A Platoon For Colby?

asomers
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Let’s start with this simple and direct statement: Tony LaRussa doesn’t like Colby Rasmus. He doesn’t like the way the kid plays in the field. He doesn’t like his approach at the plate. He doesn’t much care for the quiet, “aw shucks” attitude, either.

Out of an embarrassing 2010 season, the worst aspect was the LaRussa/Colby bullshit that derailed the last two months for the team. There simply wasn’t any reason for such nonsense, and most of it came from LaRussa himself. Yes, Rasmus struck out too much last year, and occasionally played clumsily in the outfield (he also played spectacularly at times). But when you have a young, cheap centerfielder with the highest OPS in the league, YOU PLAY HIM EVERY DAY. But for most of 2010, Rasmus was effectively part of a platoon with Randy Winn and Jon Jay, sometimes removed from games at critical moments for no apparent reason.

But 2011 was supposed to be different. LaRussa and Rasmus had (supposedly) mended their idiotic spat. Rasmus had the blessing of the organization as the future in centerfield with repeated insistence that Rasmus was untouchable. Rasmus had even submitted to an offseason conditioning program (pushed by the club) to strengthen Rasmus for more endurance and a cleaner, all-fields stroke.

So why did the Post Dispatch carry a story about Tyler Greene – AN INFIELDER – starting in centerfield today? And why did that story have the following words from LaRussa:

"Mentioned by the manager as a righthanded complement to Colby Rasmus  — on the rare days the third-year center fielder doesn’t start — Greene has been taking some fly balls this spring to prepare."

The midde part about “rare days when (Colby) doesn’t start” is there to satiate the Rasmus boosters among Cardinal Nation, and is not the truth. Why would LaRussa even be seeking a “righthanded complement” to Rasmus in the first place?? Do we need to have a lefthanded complement to Holliday? Or Molina? Or Pujols? Have we been seeking a lefthanded complement to David Freese, our weakest link and player most likely to falter this year? Of course not.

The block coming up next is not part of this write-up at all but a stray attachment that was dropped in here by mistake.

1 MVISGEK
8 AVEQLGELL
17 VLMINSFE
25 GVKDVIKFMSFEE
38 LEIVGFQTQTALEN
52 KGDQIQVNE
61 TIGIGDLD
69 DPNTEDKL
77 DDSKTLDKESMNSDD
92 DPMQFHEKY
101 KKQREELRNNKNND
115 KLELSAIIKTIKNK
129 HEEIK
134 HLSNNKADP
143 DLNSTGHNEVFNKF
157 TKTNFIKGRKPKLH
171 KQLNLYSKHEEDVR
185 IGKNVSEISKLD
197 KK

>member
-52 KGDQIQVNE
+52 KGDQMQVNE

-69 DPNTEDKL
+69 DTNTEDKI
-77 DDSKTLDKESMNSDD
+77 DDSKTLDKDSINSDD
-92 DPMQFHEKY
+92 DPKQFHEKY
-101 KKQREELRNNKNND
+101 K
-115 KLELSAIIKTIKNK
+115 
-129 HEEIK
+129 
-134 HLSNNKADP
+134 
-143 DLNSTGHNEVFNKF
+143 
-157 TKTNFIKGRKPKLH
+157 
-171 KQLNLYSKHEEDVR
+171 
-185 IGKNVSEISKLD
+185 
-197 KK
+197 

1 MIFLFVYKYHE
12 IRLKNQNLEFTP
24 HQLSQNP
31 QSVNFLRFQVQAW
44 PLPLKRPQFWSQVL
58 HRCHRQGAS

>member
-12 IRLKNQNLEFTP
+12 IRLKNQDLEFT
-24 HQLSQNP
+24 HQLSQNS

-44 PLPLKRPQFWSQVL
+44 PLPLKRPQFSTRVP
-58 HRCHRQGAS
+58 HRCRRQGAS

Instead, LaRussa is desperately trying to fit a player into a position he’s not suited to handle in order to satisfy some personal grudge or intuition. The Skip Schumaker-to-second-base fiasco (and yes, it has been a fiasco) happened only because LaRussa dearly loved Skip and wanted to keep him in the lineup regardless of the logic. In the case of Rasmus, LaRussa cannot stomach the idea of making the guy an everyday player, and so he continues to search for rational-sounding alternatives to playing Colby.

It’s ridiculous to imagine that the third best offensive weapon on the team for the last two years cannot be guaranteed a job with a manager who refuses to acquiesce to the obvious: Colby Rasmus should not be part of a righty-lefty platoon with a career shortstop in the outfield of the St. Louis Cardinals.

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